Ron L. Hathaway
Sally M. Foos
from Morgan Circuit Court (DR-93-356)
Hathaway ("the former husband") and Sally M. Foos
("the former wife") were married in 1972 and
divorced by a judgment entered by the Morgan Circuit Court in
1994. The divorce judgment provides, in pertinent part:
"6. When the [former] husband effects his retirement,
the [former] wife shall be entitled to receive thirty percent
(30%) of [the former] husband's retirement (whether by
lump sum or by installment) under whatever retirement program
[the former] husband elects to receive."
the former wife filed in the circuit court a proposed
Qualified Domestic Relations Order ("QDRO")
regarding each of the former husband's pension plans. On
May 2, 2016, the circuit court entered an order that reads,
in pertinent part:
"The Court has received two proposed Qualified Domestic
Relations Orders, one for The Pension Value Plan for
Employees of Boeing Company and the other for the John Deere
Pension Plan for Salaried Employees, for entry in this case.
Neither of the proposed Orders has been signed as approved by
the [former husband]. In the absence of the [former
husband]'s signatures, the Court declines to sign and
enter the proposed QDRO's."
the former husband did not thereafter execute the proposed
QDROs, the circuit court entered an order requiring him to
appear at a show-cause hearing. The former husband filed a
response in which he asserted, among other things, that the
action was due to be dismissed because the former wife had
not paid a filing fee. The former wife filed a response;
however, she did not respond to the former husband's
assertion regarding the nonpayment of a filing fee.
7, 2016, the circuit court entered an order in which it
determined, in pertinent part:
"The Court considers this to be an ancillary enforcement
proceeding requested by the [former wife] to conclude a
portion of the parties' property division that remains in
an incomplete status many years after the entry of the Decree
of Divorce. The Court necessarily retained jurisdiction to
enter subsequent orders that would aid in completing the
division of assets specified in the Decree of Divorce. This
is not a contempt proceeding[, ] at least at this stage, or a
modification proceeding and does not require the payment of
the civil docket fee."
October 25, 2016, the circuit court entered a judgment, in
which it reiterated its determination that the former wife
was not required to commence a new action or to pay a filing
fee, and it determined that the former wife was entitled to a
certain percentage of all "retirement programs or plans
the [former husband] elects to receive." The former
husband filed a timely postjudgment motion, which the circuit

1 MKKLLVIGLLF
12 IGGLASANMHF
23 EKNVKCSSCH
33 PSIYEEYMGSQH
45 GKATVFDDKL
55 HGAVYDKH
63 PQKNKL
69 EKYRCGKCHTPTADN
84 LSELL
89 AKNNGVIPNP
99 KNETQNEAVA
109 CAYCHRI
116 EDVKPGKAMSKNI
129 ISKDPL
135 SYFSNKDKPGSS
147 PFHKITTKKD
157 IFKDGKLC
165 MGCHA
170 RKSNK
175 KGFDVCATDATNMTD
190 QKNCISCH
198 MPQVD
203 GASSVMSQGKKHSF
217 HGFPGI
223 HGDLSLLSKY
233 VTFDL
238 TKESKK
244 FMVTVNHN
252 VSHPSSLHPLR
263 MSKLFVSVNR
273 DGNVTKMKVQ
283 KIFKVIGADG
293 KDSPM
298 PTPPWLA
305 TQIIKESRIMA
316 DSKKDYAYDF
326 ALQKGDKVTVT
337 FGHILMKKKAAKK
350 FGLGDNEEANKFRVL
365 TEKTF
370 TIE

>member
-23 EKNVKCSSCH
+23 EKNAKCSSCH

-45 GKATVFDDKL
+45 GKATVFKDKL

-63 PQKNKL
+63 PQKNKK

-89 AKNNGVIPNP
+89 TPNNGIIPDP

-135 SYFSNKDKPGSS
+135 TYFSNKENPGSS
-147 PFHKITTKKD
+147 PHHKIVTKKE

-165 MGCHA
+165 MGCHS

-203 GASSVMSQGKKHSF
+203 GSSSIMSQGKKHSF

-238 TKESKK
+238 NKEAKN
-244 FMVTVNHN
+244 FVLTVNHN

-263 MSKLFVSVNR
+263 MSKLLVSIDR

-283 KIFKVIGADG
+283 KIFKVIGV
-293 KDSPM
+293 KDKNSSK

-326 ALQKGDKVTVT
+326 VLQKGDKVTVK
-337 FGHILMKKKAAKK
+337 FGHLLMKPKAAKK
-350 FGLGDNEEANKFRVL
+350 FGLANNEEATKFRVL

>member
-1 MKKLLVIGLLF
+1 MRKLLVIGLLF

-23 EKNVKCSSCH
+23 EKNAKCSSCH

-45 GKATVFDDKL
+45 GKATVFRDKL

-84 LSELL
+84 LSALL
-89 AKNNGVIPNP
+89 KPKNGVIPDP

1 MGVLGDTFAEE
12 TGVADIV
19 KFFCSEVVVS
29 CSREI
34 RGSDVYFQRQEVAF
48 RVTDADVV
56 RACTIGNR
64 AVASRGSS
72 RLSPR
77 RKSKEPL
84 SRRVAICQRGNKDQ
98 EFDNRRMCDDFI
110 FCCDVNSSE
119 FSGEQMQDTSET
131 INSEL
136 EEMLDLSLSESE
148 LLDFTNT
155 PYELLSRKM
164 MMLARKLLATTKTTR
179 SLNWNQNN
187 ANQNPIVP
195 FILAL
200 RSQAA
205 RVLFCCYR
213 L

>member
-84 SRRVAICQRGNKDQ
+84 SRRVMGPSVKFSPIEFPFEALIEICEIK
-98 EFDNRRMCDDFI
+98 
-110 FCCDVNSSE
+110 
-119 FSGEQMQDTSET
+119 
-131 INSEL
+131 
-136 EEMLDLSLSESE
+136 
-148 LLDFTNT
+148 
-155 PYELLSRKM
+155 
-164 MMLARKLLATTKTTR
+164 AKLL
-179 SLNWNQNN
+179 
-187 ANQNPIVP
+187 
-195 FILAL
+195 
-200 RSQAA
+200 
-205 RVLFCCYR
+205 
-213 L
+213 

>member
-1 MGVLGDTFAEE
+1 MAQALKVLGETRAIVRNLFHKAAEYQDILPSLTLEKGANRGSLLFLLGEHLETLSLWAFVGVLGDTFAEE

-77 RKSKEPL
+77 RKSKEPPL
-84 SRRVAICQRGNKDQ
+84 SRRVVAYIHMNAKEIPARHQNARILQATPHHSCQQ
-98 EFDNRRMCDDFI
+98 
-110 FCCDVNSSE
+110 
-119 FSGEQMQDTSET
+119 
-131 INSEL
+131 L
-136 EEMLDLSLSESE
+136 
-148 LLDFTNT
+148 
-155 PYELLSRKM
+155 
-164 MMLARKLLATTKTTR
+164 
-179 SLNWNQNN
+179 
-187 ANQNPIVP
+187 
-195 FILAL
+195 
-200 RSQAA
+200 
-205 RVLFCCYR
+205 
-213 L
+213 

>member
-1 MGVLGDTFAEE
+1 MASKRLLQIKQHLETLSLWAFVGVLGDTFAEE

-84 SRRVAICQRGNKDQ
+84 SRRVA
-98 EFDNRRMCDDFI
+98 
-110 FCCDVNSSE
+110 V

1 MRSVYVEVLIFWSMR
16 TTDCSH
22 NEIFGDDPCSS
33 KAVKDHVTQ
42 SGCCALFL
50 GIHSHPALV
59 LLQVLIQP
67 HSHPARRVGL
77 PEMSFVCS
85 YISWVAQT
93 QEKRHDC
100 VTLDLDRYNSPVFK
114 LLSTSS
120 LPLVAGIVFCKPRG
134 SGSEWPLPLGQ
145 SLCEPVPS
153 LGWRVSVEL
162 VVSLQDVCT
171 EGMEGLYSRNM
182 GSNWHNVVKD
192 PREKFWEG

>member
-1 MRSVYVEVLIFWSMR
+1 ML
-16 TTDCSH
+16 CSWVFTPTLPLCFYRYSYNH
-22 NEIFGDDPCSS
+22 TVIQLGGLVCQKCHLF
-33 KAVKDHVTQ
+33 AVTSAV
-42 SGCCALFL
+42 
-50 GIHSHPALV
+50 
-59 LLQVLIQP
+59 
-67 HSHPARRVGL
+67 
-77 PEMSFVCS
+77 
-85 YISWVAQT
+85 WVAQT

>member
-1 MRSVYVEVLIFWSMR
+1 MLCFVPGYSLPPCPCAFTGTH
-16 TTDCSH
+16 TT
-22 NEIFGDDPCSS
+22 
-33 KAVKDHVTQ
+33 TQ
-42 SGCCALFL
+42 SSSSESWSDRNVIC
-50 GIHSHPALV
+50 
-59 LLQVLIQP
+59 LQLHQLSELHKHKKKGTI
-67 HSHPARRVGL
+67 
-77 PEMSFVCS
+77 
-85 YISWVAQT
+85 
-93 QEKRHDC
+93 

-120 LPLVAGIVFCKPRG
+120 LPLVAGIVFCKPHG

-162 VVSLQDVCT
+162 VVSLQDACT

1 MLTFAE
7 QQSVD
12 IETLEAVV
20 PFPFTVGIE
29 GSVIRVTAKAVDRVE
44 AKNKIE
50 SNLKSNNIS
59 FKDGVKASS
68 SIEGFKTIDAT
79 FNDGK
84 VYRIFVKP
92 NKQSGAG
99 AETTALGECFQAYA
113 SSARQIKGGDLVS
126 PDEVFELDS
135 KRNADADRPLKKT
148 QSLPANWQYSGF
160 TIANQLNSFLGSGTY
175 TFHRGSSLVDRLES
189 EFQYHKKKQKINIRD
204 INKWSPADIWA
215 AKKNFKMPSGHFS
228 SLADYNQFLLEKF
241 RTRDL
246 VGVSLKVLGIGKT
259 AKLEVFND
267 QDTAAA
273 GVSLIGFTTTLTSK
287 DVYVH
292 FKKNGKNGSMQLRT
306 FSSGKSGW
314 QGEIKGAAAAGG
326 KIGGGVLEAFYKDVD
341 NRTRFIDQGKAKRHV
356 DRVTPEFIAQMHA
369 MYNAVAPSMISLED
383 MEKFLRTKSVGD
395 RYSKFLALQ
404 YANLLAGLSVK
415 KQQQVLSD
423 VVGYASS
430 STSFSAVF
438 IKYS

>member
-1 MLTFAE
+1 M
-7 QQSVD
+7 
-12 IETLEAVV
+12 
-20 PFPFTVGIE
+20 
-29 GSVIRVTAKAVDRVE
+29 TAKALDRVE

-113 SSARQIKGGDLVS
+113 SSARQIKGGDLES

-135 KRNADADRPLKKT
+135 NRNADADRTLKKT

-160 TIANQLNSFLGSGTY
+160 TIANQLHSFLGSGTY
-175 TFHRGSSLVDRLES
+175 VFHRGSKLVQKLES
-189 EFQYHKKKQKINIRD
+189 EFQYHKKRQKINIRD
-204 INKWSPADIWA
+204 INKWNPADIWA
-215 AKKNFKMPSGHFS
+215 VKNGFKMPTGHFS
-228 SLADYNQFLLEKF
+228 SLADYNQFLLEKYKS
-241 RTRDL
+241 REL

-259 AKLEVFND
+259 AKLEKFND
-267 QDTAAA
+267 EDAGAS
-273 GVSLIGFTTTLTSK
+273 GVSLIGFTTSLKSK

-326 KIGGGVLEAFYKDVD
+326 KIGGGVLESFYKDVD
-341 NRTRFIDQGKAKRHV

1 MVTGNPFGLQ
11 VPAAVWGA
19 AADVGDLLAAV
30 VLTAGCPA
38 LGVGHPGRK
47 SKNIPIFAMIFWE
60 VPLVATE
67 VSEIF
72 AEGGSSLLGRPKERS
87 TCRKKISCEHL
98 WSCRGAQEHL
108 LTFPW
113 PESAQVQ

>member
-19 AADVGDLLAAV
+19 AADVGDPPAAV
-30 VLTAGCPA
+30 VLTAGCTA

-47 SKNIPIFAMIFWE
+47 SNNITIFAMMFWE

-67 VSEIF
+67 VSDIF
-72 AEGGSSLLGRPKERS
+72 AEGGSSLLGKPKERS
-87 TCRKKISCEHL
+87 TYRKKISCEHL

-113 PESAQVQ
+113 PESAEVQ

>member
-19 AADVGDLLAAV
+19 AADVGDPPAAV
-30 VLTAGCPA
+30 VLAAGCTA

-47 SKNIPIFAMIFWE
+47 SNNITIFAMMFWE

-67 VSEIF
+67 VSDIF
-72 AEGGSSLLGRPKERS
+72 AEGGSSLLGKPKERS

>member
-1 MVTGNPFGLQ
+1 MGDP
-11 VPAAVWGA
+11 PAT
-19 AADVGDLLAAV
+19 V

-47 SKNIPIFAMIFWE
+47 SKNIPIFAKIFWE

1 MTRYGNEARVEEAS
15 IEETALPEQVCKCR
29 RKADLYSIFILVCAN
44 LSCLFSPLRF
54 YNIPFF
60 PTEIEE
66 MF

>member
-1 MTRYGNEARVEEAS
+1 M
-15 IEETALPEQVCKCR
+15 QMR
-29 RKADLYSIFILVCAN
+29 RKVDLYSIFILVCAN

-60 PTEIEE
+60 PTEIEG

court denied. The former husband filed a timely notice of
former husband firsts asks this court to dismiss the appeal
because, he argues, the circuit court incorrectly concluded
that the former wife was not required to pay a filing fee.
Our review of a trial court's conclusions of law is de
novo. See BT Sec. Corp. v. W.R. Huff Asset Mgmt.
Co., 891 So.2d 310, 312 (Ala. 2004). The former husband
points to our decision in Montgomery v. Montgomery,
37 So.3d 168 (Ala. Civ. App. 2009), for his argument that the
circuit court lacked subject-matter jurisdiction and that,
for that reason, its October 25, 2016, judgment is void. In
Montgomery, we explained:
"The issue at the heart of this case is whether a trial
court retains jurisdiction over a divorce judgment in order
to implement or enforce its judgment. This court has held
that '[a] court rendering a judgment has the inherent
power to enforce its judgment and to make such orders as may
be necessary to render it effective.' King v.
King, 636 So.2d 1249, 1254 (Ala. Civ. App. 1994);
see also Patchett v. Patchett, 469 So.2d 642 (Ala.
Civ. App. 1985). We conclude that a trial court has the
inherent power to issue a QDRO subsequent to the entry of a
divorce judgment in an effort to implement or enforce the
judgment or to render the divorce judgment effective.
Cf. Jardine v. Jardine, 918 So.2d 127,
131-32 (Ala. Civ. App. 2005) (discussing and quoting
Haney v. Haney, 50 Ala.App. 79, 81, 277 So.2d 356,
357 (Ala. Civ. App. 1973), in which this court held that a
trial court had the power to order the sale of a marital
residence, even though a provision for the sale of the
marital residence was not set forth in the parties'
original agreement or the divorce judgment, because 'the
parties' original divorce agreement and resulting
judgment "was final only under the circumstances
existing at the time, but [was] subject to
modification for the purpose of implementing" the
result intended by that judgment').
"However, we agree with the husband that the wife should
have filed separate actions, paid the appropriate filing
fees, and given the husband proper notice of her filings
because the wife was seeking to implement or enforce the
divorce judgment. Cf. Colburn v. Colburn,
14 So.3d 176, 178 (Ala. Civ. App. 2009) (holding that the
trial court lacked jurisdiction to enter a judgment of
contempt 'because the parties filed their [contempt]
motions after the entry of a final judgment in the case,
[and, therefore, ] their motions constituted independent
proceedings over which the trial court could gain
jurisdiction only if the parties paid the filing fees
required to commence such proceedings'). Section
12-19-71(a), Ala. Code 1975, sets forth the amount of filing
fees to be paid in civil actions, and ...